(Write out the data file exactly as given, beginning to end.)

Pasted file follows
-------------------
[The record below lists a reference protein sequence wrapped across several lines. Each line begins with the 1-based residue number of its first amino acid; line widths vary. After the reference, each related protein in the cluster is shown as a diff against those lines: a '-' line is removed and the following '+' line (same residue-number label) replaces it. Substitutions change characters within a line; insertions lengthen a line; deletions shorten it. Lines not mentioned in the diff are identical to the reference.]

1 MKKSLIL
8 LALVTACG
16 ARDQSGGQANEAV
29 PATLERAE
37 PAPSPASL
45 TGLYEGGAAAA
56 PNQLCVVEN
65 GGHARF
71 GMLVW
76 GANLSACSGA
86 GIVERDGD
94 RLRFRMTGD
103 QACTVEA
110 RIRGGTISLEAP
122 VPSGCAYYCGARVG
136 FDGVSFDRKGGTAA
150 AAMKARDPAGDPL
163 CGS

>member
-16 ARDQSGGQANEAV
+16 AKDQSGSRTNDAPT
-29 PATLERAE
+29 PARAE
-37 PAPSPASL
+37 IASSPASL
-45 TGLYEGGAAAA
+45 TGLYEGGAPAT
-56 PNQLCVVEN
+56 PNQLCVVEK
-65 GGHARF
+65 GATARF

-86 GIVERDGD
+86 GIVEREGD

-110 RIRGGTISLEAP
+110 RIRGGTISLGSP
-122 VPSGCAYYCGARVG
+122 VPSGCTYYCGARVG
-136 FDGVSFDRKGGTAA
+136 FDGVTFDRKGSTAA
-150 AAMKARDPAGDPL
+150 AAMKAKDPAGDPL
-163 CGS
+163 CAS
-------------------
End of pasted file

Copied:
[The record below lists a reference protein sequence wrapped across several lines. Each line begins with the 1-based residue number of its first amino acid; line widths vary. After the reference, each related protein in the cluster is shown as a diff against those lines: a '-' line is removed and the following '+' line (same residue-number label) replaces it. Substitutions change characters within a line; insertions lengthen a line; deletions shorten it. Lines not mentioned in the diff are identical to the reference.]

1 MKKSLIL
8 LALVTACG
16 ARDQSGGQANEAV
29 PATLERAE
37 PAPSPASL
45 TGLYEGGAAAA
56 PNQLCVVEN
65 GGHARF
71 GMLVW
76 GANLSACSGA
86 GIVERDGD
94 RLRFRMTGD
103 QACTVEA
110 RIRGGTISLEAP
122 VPSGCAYYCGARVG
136 FDGVSFDRKGGTAA
150 AAMKARDPAGDPL
163 CGS

>member
-16 ARDQSGGQANEAV
+16 AKDQSGSRTNDAPT
-29 PATLERAE
+29 PARAE
-37 PAPSPASL
+37 IASSPASL
-45 TGLYEGGAAAA
+45 TGLYEGGAPAT
-56 PNQLCVVEN
+56 PNQLCVVEK
-65 GGHARF
+65 GATARF

-86 GIVERDGD
+86 GIVEREGD

-110 RIRGGTISLEAP
+110 RIRGGTISLGSP
-122 VPSGCAYYCGARVG
+122 VPSGCTYYCGARVG
-136 FDGVSFDRKGGTAA
+136 FDGVTFDRKGSTAA
-150 AAMKARDPAGDPL
+150 AAMKAKDPAGDPL
-163 CGS
+163 CAS